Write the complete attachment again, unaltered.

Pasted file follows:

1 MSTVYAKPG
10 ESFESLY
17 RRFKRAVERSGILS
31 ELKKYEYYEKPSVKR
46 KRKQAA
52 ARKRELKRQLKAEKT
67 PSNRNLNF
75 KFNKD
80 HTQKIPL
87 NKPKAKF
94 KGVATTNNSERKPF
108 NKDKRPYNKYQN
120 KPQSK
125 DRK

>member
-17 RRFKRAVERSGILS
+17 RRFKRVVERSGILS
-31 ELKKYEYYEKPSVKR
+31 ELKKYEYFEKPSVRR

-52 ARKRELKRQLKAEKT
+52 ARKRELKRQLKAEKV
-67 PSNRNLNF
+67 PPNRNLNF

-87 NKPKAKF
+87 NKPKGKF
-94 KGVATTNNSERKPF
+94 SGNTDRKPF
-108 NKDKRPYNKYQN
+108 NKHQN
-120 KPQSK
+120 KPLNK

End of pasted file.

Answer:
1 MSTVYAKPG
10 ESFESLY
17 RRFKRAVERSGILS
31 ELKKYEYYEKPSVKR
46 KRKQAA
52 ARKRELKRQLKAEKT
67 PSNRNLNF
75 KFNKD
80 HTQKIPL
87 NKPKAKF
94 KGVATTNNSERKPF
108 NKDKRPYNKYQN
120 KPQSK
125 DRK

>member
-17 RRFKRAVERSGILS
+17 RRFKRVVERSGILS
-31 ELKKYEYYEKPSVKR
+31 ELKKYEYFEKPSVRR

-52 ARKRELKRQLKAEKT
+52 ARKRELKRQLKAEKV
-67 PSNRNLNF
+67 PPNRNLNF

-87 NKPKAKF
+87 NKPKGKF
-94 KGVATTNNSERKPF
+94 SGNTDRKPF
-108 NKDKRPYNKYQN
+108 NKHQN
-120 KPQSK
+120 KPLNK